Amnesty International has urged Cuban President Raúl Castro to immediately and unconditionally release all prisoners of conscience after a political activist died following a hunger strike.
Orlando Zapata Tamayo was reported to have been on hunger strike in protest at prison conditions for several weeks before his death in Havana on Monday.
“The tragic death of Orlando Zapata Tamayo is a terrible illustration of the despair facing prisoners of conscience who see no hope of being freed from their unfair and prolonged incarceration,” said Gerardo Ducos, Amnesty International’s Caribbean researcher.
A full investigation must be carried out to establish whether ill-treatment may have played a part in his death”, added Amnesty International.
Orlando Zapata Tamayo was arrested in March 2003 and in May 2004 he was sentenced to three years in prison for “disrespect”, “public disorder” and “resistance”.
He was subsequently tried several times on further charges of “disobedience” and “disorder in a penal establishment”, the last time in May 2009, and was serving a total sentence of 36 years at the time of his death.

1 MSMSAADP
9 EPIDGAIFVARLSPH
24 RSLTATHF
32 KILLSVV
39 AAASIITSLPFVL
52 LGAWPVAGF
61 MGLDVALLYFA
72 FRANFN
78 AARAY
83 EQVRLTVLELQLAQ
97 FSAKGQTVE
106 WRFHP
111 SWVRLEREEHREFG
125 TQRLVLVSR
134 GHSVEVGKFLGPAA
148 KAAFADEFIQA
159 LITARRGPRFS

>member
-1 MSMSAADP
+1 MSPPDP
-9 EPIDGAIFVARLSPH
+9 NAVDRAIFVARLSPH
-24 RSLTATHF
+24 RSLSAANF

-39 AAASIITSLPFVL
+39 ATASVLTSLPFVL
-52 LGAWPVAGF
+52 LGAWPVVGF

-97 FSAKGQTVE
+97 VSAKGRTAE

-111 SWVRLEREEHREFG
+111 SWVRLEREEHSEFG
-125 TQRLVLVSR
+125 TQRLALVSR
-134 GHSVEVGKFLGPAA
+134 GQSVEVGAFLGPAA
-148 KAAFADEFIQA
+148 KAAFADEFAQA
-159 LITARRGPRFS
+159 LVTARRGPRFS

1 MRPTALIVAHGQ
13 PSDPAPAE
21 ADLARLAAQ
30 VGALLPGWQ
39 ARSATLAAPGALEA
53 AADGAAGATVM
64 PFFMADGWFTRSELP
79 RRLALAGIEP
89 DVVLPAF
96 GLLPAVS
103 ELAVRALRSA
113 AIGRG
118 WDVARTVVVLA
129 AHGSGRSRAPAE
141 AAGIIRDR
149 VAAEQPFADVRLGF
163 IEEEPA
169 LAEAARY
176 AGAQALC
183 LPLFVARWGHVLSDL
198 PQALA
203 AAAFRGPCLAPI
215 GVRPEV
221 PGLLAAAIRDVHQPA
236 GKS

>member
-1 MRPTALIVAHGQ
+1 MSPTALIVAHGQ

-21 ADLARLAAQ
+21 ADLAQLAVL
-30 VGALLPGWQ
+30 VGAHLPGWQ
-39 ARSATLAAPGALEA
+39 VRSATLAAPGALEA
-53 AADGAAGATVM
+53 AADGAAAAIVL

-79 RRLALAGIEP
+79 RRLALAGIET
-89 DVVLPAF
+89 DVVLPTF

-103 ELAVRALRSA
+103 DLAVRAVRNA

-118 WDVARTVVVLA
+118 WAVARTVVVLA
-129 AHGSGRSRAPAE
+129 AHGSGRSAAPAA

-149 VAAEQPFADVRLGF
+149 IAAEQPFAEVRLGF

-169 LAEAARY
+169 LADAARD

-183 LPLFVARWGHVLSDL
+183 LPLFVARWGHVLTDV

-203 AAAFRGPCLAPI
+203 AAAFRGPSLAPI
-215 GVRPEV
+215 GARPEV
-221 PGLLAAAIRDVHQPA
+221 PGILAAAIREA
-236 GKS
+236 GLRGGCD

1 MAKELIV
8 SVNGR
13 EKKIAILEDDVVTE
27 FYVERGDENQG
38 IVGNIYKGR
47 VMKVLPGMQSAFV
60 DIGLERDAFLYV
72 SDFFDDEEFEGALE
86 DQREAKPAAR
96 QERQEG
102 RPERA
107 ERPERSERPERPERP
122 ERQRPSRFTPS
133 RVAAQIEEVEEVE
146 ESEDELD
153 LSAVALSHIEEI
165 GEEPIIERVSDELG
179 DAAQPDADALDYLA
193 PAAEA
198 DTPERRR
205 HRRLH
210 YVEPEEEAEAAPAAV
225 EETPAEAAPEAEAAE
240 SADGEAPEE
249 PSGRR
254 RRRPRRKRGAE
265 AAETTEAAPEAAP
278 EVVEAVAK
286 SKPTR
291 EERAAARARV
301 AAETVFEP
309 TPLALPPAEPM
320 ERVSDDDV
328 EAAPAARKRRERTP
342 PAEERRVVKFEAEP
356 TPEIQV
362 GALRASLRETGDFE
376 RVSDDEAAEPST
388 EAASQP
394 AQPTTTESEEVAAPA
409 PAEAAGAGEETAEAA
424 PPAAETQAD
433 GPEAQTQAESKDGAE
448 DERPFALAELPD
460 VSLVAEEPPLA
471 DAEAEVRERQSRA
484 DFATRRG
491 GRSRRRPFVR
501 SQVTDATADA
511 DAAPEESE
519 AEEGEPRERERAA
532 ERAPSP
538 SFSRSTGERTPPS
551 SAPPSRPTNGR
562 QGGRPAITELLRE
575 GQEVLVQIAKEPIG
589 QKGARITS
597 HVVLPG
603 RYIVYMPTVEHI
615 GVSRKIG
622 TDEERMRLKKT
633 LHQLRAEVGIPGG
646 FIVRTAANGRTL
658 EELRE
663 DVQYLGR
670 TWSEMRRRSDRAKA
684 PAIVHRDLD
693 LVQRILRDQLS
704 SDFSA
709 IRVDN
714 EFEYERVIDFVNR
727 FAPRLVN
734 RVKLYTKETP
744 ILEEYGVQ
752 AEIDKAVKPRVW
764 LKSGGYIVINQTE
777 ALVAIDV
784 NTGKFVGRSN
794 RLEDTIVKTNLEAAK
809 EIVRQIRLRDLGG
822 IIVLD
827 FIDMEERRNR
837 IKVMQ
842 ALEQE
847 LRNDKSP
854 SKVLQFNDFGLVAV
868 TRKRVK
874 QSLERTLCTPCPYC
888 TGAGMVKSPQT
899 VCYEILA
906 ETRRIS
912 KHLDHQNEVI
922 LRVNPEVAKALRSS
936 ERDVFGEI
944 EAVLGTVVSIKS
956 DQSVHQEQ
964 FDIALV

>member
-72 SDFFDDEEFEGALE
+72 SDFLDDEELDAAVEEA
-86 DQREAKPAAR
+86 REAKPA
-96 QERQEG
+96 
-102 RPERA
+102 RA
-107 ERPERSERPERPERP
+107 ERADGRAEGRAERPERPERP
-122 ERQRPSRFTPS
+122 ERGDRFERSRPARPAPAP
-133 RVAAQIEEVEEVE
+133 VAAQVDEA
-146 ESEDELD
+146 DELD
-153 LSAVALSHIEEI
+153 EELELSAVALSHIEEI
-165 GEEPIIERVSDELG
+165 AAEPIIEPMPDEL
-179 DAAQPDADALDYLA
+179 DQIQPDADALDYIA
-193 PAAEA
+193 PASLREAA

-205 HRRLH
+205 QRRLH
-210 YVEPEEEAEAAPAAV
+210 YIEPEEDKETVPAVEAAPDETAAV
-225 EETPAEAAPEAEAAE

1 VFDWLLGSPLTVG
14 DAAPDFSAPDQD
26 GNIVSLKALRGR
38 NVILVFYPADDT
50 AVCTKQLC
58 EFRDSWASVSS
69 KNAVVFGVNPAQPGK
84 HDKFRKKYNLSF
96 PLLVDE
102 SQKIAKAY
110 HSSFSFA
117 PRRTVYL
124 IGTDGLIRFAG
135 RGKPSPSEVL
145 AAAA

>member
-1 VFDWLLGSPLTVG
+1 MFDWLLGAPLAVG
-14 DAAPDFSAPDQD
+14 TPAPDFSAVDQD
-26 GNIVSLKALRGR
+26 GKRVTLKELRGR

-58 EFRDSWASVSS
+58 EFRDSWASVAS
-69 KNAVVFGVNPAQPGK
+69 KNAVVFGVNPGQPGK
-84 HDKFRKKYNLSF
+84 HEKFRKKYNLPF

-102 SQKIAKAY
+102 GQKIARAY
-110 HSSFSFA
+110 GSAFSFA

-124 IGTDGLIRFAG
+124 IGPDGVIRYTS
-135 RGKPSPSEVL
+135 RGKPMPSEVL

“Faced with a prolonged prison sentence, the fact that Orlando Zapata Tamayo felt he had no other avenue available to him but to starve himself in protest is a terrible indictment of the continuing repression of political dissidents in Cuba.
“The death of Orlando Zapata also underlines the urgent need for Cuba to invite international human rights experts to visit the country to verify respect for human rights, in particular obligations in the International Covenant on Civil and Political Rights.”
Background informationOrlando Zapata Tamayo was one of 55 prisoners of conscience who have been adopted by Amnesty International in Cuba.
The majority were among the 75 people arrested as part of the massive March 2003 crackdown by authorities against political activists. With no independent judiciary in Cuba, trials are often summary and fall grossly short of international fair trial standards, once sentenced the chances of appeal are virtually nil.